In 1930, the Great Depression has relentlessly battered the Canadian economy for five years, impoverishing most and destroying many. Bessie Barnes, a determined farmer’s wife in Ontario, has watched the world around her fall apart, knowing the worst could come to her family after her husband is injured. It’s not the life Bessie imagined for herself when she graduated school to be a teacher, but when she’s made secretary of the Women’s Institute, she’s given the chance to sow change into the world little by little.
Then she meets her brother-in-law for the first time—and discovers he’s Ed, the man she fell in love with when she was just nineteen years old. The man who changed everything. A recently impoverished Ph.D. graduate, Ed became radicalized, the voice of a new political movement, and threatens to upend Bessie’s carefully constructed life with every word out of his mouth.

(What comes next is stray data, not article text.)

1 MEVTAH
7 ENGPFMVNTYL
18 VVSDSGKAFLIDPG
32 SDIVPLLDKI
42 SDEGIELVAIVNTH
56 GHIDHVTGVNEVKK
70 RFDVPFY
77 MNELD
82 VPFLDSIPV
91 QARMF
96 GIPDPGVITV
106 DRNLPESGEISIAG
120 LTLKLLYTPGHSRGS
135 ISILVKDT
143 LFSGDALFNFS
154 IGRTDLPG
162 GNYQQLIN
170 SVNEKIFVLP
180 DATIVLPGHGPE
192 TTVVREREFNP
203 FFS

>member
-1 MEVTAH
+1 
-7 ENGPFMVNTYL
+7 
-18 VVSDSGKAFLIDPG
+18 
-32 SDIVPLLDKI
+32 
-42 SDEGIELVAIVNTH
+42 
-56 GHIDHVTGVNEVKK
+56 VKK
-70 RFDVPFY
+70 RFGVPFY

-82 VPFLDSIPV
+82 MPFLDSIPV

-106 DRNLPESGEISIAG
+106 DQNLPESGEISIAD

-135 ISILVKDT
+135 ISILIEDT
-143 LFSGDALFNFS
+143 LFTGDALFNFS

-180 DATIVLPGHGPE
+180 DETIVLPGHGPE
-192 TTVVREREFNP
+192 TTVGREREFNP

Ed shows her children there’s more to life than farm work, and shows Bessie that, although years may have passed, their mutual attraction hasn’t faded. Yet when Ed’s past catches up with him and his present with Bessie begins to implode, it leads to an altercation no one can return from. And soon, every careful plan Bessie made is uprooted, tearing her children away from her on the cusp of the greatest war the world has ever seen.
Told in alternating points of view and follows the story of Bessie and those closest to her. I believe it will appeal to fans of Anne-Marie MacDonald’s “FALL ON YOUR KNEES” Amor Towles’s “A GENTLEMAN IN MOSCOW” and Jonathon Franzen’s “CROSSROADS.”